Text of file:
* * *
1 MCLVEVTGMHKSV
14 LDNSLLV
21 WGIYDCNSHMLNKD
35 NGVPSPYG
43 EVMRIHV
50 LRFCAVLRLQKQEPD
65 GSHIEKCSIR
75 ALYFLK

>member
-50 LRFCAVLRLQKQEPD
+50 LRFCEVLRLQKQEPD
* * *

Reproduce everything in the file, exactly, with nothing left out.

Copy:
1 MCLVEVTGMHKSV
14 LDNSLLV
21 WGIYDCNSHMLNKD
35 NGVPSPYG
43 EVMRIHV
50 LRFCAVLRLQKQEPD
65 GSHIEKCSIR
75 ALYFLK

>member
-50 LRFCAVLRLQKQEPD
+50 LRFCEVLRLQKQEPD